But at the same time, I can still see parallels. If football is a metaphor for life, then Denard Robinson is all of us. Every person who grows up in this world eventually has some sort of expectation placed on their shoulders, even if they don't realize it. We all have people in our lives who hold us to a certain standard, and expect us to live up to that ideal, even if we're unsure of the requirements. Whether it's a parent, or a teacher, or a spouse, or a friend, or a child, or a complete stranger, there is always someone overseeing all that we do, paying attention. Often times, we are completely oblivious to the eyes on us. Four years ago, I wonder if Denard Robinson had any idea what was ahead for him. This carefree, happy-go-lucky kid from south Florida who had a rough upbringing decided that his way out was going to be Michigan. Did he give any thought to the bigger picture? Was he even aware of it enough to know the true magnitude of that picture? High school recruits always throw out the size of Michigan Stadium as one of the positives about Michigan - but do they ever pause and consider what that really means? For a few Saturdays each fall, Michigan Stadium holds over 110,000 fans - but how many don't come to the games? How many people are out there, spread across this country, and even this planet, who call themselves "Michigan fans" and tune in to watch the football team each week during the season? Being a football player at the University of Michigan means something more than just putting on the winged helmet. Being a quarterback for Michigan means more than just calling plays and throwing the ball. Being a starting quarterback for Michigan is bigger than just leading a football team for a dozen games a year.

Starting at quarterback for Michigan means you are one of the most recognizable people on campus. It means you have thousands upon thousands upon thousands of eyes watching you every weekend, with an often-irrational level of expectation. But it also means you have to grow up a little quicker than you expected. When you play QB at U-M, you inherit the legacy and prestige of those who came before you, and with that you carry the responsibility of continuing that tradition. Those men, long departed from U-M, were likely foreign to the undersized kid from Florida with the dreadlocks and the bright smile. Denard Robinson never grew up dreaming of following in the footsteps of Brian Griese, or Tom Brady, or John Navarre, or Chad Henne. He just wanted to find a good school that would give him a chance to play quarterback. When he committed to Michigan, most of us figured he'd get a year in at QB, and then move somewhere where he could be more useful, like running back or receiver. Two of the major recruiting sites listed him as an "athlete;" AKA, maybe he could play QB in a pinch, but he'd be more productive at receiver or something. Another site didn't even give him that; Scout listed him as a cornerback. If all things were equal, Denard probably would've gone to Florida - he showed up at his commitment press conference wearing a Gators cap. But Florida didn't see him as a quarterback; Rich Rodriguez did. The man who turned a three-star kid from some small town in southwestern Alabama into one of the deadliest dual-threat quarterbacks in college football history saw something in Denard that he liked.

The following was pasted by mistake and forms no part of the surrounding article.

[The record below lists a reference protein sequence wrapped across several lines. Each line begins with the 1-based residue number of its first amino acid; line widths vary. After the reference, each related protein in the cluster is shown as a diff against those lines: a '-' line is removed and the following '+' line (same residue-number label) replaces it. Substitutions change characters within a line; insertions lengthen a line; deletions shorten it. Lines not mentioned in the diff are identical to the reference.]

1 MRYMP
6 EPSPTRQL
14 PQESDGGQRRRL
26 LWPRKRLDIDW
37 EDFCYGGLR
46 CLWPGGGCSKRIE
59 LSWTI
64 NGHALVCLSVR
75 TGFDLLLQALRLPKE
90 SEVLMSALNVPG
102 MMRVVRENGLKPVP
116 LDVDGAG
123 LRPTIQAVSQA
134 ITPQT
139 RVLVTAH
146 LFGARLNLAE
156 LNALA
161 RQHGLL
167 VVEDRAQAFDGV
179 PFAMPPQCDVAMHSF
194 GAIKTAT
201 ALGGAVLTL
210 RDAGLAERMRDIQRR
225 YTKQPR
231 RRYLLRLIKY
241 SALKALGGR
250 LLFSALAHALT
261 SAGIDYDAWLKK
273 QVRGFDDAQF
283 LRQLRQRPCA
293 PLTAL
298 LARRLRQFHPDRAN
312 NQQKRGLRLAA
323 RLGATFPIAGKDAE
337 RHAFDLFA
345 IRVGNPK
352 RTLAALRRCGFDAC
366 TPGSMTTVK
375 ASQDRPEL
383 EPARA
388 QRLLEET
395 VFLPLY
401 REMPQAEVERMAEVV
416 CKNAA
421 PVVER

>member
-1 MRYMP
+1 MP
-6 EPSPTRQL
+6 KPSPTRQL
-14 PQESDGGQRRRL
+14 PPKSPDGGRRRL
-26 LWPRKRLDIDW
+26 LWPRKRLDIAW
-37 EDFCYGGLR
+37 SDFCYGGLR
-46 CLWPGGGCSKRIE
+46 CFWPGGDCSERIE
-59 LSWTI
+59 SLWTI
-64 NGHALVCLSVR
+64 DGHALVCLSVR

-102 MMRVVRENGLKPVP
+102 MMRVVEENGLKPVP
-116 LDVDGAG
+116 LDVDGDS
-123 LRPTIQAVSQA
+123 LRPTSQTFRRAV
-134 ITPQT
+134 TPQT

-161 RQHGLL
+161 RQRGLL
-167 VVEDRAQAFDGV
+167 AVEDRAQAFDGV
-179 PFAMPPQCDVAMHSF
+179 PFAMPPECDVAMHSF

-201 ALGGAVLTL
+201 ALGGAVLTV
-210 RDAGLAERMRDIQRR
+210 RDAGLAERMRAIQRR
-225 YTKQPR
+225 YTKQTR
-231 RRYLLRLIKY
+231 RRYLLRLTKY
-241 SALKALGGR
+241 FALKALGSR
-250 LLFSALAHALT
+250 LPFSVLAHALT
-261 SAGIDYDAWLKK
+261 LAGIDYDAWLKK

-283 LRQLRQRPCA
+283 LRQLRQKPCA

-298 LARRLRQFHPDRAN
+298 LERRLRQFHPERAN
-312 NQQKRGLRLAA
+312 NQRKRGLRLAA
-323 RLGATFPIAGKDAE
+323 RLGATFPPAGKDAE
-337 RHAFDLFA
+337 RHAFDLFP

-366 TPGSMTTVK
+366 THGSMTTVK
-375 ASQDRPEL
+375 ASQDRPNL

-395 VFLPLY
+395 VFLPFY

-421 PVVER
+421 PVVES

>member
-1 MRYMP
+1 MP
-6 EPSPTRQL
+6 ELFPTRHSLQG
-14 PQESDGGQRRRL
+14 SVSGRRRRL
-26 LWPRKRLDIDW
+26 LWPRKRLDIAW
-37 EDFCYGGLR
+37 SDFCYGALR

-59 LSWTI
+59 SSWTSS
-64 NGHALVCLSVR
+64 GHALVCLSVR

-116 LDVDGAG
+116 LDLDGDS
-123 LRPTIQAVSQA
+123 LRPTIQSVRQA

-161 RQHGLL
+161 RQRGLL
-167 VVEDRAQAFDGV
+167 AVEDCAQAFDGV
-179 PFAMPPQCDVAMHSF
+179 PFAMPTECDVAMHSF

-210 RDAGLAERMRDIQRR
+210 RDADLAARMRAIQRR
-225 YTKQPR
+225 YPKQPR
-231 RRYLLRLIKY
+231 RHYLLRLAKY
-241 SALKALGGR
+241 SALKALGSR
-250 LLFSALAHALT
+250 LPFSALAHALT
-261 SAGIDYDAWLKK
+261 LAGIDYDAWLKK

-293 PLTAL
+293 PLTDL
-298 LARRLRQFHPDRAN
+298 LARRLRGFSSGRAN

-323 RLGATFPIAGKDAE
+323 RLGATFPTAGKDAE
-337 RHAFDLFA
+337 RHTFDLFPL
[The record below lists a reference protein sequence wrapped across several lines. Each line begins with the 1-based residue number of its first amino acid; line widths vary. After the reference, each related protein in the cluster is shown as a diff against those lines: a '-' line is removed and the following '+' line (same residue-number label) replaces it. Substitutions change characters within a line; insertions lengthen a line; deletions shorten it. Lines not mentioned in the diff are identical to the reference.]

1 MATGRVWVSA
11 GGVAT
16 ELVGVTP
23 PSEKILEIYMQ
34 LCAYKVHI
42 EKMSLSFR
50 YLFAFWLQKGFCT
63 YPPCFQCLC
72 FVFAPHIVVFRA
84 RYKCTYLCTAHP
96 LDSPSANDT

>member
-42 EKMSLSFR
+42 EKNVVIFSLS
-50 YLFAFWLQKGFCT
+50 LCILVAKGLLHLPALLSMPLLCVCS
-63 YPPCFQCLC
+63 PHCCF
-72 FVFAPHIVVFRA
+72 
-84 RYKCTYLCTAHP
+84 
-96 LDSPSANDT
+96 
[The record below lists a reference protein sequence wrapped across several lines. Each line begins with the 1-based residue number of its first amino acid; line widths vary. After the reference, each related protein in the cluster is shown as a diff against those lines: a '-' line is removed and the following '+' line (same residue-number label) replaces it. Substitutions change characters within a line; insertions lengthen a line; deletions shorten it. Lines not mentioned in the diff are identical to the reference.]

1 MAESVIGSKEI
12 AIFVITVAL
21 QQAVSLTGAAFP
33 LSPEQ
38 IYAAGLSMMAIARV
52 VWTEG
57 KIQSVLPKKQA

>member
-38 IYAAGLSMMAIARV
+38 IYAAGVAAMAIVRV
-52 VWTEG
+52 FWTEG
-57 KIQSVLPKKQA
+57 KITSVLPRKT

But even then, there was no expectation for Denard. We all knew about his speed, and going into Florida and snagging a speed freak from the Gators excited us, but on Signing Day 2009, the discussion of quarterback was all about the kid from California who had been groomed to be a big-time QB his whole life. Tate Forcier was supposed to be the salvation; the one who guided us from the depths of the 2008 disaster. The future of one of college football's blueblood programs rested on a teenager. And for a moment in time, he appeared ready to handle that weight. Even as we as a fanbase continue to move on from the Rodriguez era (even now rarely does a day go by on The Fort where an RR topic is not brought up), we still go to YouTube to watch what Forcier did to Notre Dame on that sunny day in 2009. Denard barely saw the field that day, and Tate engineered a miracle. There was no doubt to whom the future belonged.

But Forcier wasn't able to cope with the expectations. The weight of the world proved too much for him to hold up. In retrospect, we should've known (and in fairness, many did indeed predict) what would happen. Parents who micromanage and control their children to the point of suffocation only serve to ruin them. Forcier's story is a sad one, because while opposing fans and media chastized him for being too arrogant, too flamboyant, too cocky, what else was he supposed to be? Humility is something that is taught at a young age, but can just as easily be snuffed out. Tate Forcier grew up in a world that told him he was the greatest thing since sliced bread. When you hear that enough, the need to improve in the face of adversity withers away. And as the 2009 season slipped away and Tate gradually broke down, he encountered an adversity that he had never seen, and worse, had never been prepared for. So when that offseason hit, there was no reason, in his mind, to do anything different. He had been handed the job when he got here, so of course it was going to be his no matter what.